the shape of leadership

A Gift for Jesus: Frankincense

What the second gift of the wise men says about Jesus as priest

Shawn Follis on December 21, 2016

As Matthew recounts the story of Jesus, he writes of the wise men who traveled to see Jesus shortly after His birth. History does not tell us the number of persons who traveled to see Him, but it does tell us that they brought gifts — three gifts. Matthew 2:11 says, “On coming to the house, they saw the child with his mother Mary, and they bowed down and worshiped him. Then they opened their treasures and presented him with gifts of gold, frankincense and myrrh.”

We think that we have pressure to give “just the right gift” for Christmas. Can you imagine the thought that must have gone into the wise men’s selection of what to give Jesus? If you are giving a gift to the Son of an infinite God, it better be something of immense value and eternal purpose. I believe that these gifts were inspired by God himself.

As Christmas nears, we’re taking a closer look at the uses and meanings of the three gifts. First, we learned more about gold, and today we’ll talk about frankincense.

Frankincense: More Than a Fragrance
The second gift that is recorded among those offered to the baby in the manger was that of frankincense. Unlike gold, many today may wonder about this second gift. Frankincense is an aromatic resin harvested from trees. It is grown in the Middle East region because the climate and limestone-based soil make it the perfect environment for the trees to thrive.

Frankincense has long been a valuable resource, and at its height of popularity it rivaled gold in value. There are over 20 different types of the Boswellia tree, and each produces its own unique fragrance and medicinal qualities.

In Jesus’ time, the gift of frankincense would have a practical implication on a Jewish family because the temple would likely be willing to purchase this valuable ingredient.

Because the wise men were students of ancient texts, they would have known the significance of the resin frankincense to a Jewish person. In Exodus 30:34-38 we read:

“Then the Lord said to Moses, ‘Take fragrant spices — gum resin, onycha and galbanum — and pure frankincense, all in equal amounts, and make a fragrant blend of incense, the work of a perfumer. It is to be salted and pure and sacred. Grind some of it to powder and place it in front of the ark of the covenant law in the tent of meeting, where I will meet with you. It shall be most holy to you. Do not make any incense with this formula for yourselves; consider it holy to the Lord. Whoever makes incense like it to enjoy its fragrance must be cut off from their people.’”

Moses was given rigid instructions that this incense combination was only to be burned in the temple. In Jesus’ time, the gift of frankincense would have a practical implication on a Jewish family because the temple would likely be willing to purchase this valuable ingredient. Since this incense was to be constantly burned before the altar of God, the priests would need a constant supply. Like the gift of gold, it could easily be converted into money.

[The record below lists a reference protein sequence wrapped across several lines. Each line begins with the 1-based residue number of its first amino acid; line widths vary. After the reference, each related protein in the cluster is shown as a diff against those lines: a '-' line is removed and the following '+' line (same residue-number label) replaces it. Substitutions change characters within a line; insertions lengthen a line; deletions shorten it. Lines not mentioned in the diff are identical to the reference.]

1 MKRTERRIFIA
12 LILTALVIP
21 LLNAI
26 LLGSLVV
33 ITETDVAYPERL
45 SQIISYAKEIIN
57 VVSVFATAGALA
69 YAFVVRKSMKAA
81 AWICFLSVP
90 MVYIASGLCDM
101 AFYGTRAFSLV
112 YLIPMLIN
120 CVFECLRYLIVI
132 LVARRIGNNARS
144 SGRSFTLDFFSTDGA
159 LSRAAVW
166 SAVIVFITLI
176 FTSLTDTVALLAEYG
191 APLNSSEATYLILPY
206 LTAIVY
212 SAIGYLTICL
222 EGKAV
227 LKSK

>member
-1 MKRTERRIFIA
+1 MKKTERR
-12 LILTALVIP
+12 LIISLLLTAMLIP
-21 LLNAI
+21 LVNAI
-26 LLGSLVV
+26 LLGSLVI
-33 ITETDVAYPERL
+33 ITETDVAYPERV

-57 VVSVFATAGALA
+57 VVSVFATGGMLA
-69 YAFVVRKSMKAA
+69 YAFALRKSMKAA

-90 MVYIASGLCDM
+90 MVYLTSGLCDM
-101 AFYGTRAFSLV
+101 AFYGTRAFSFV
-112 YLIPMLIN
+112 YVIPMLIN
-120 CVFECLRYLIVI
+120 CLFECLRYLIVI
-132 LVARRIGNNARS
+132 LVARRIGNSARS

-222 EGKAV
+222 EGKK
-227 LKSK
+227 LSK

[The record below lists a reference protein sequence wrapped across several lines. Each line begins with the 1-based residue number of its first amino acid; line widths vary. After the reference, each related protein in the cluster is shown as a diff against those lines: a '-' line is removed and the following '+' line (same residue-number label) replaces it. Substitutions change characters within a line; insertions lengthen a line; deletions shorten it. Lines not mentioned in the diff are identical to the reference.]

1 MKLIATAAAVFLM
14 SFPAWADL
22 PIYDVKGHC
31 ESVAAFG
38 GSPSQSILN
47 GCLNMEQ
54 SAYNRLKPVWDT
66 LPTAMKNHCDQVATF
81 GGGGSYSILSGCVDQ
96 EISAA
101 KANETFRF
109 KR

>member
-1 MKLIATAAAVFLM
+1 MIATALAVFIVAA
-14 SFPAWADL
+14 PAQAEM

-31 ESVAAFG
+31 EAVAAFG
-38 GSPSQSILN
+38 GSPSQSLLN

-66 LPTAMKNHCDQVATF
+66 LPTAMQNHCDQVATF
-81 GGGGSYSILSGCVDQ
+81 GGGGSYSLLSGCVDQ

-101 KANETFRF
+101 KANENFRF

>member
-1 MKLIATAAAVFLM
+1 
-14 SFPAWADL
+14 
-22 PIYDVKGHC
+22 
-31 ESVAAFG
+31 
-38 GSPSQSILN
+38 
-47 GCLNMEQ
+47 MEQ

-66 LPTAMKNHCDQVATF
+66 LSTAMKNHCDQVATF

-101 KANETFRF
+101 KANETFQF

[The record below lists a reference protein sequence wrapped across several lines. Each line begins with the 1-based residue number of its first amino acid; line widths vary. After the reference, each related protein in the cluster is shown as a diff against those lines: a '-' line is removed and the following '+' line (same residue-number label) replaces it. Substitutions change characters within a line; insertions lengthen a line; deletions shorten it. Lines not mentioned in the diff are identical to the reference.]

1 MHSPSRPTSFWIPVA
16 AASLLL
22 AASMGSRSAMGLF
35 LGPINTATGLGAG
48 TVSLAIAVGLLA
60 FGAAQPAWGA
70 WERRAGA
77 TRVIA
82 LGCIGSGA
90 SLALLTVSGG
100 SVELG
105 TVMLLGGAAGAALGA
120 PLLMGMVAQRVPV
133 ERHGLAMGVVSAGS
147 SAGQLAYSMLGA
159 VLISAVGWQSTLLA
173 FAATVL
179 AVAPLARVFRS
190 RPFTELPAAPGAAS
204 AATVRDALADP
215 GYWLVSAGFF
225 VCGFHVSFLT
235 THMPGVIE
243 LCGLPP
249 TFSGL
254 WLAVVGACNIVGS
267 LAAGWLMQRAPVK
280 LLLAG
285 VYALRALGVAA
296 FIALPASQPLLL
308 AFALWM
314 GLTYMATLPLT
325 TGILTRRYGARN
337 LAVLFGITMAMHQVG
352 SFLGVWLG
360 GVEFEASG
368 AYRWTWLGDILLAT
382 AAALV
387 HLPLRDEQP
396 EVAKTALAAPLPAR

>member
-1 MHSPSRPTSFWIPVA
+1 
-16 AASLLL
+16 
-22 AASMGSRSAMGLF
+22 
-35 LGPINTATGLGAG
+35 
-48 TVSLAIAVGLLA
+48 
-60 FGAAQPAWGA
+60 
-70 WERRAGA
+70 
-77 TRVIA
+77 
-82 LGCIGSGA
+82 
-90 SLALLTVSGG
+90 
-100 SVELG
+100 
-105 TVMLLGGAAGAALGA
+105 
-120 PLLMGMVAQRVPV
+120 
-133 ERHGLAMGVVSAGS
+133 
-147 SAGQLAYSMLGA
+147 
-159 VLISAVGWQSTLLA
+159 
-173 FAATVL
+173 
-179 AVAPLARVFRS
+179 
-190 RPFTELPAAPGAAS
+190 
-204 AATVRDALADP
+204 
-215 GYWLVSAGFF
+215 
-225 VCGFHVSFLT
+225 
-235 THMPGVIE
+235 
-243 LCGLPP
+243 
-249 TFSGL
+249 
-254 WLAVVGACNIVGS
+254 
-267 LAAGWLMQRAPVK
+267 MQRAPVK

A New High Priest
The gift of frankincense would also have a symbolic meaning. Since this incense was only to be burned in the temple and only by a priest of God, the giving of this resin signified the wise men’s understanding that Jesus was born to be a priest for all mankind. Even though He was prophesied to be born from the kingly line of David and not the priestly line of Aaron, they knew that this prophesied Messiah would be more than just a king for His people, but also a priest.

In Psalm 110, we have record of King David's writing as he talked about this coming Lord. Verse 4 reads, “The Lord has sworn and will not change his mind: ‘You are a priest forever, in the order of Melchizedek.’” Melchizedek was a priest to whom Abraham contributed a tenth of his plunder after God gave him favor in rescuing his nephew Lot, as recorded in Genesis 14. Since Melchizedek predates Abraham, he also predates his descendants. Jesus is listed not as a priest in Aaron’s line, but as a priest in the line of Melchizedek.

Even though the wise men could not read the book of Hebrews (since it was not written until somewhere around A.D. 80), we can read Hebrews chapters 1-8 for more information about how Jesus fulfilled this role as our great High Priest. Hebrews 4:14-16 states, “Seeing then that we have a great high priest, that is passed into the heavens, Jesus the Son of God, let us hold fast our profession. For we have not an high priest which cannot be touched with the feeling of our infirmities; but was in all points tempted like as we are, yet without sin. Let us therefore come boldly unto the throne of grace, that we may obtain mercy, and find grace to help in time of need.”

Since Jesus was born in human flesh, in many ways, He was just as we are. But when Jesus would offer His own blood upon the altar of God for the sins of mankind, He was acting as only our high priest could.

Though the wise men did not know details of how Jesus would fulfill this prophecy with His life, they had faith to believe that He would. They had the faith to give this little boy a gift that symbolized He would not just be the coming King of Israel, but He would also be a priest for all mankind.

Come back for the conclusion of this series when we look at the symbolism of myrrh. 

This article originally appeared on the Vital Magazine website and has been adapted with permission.


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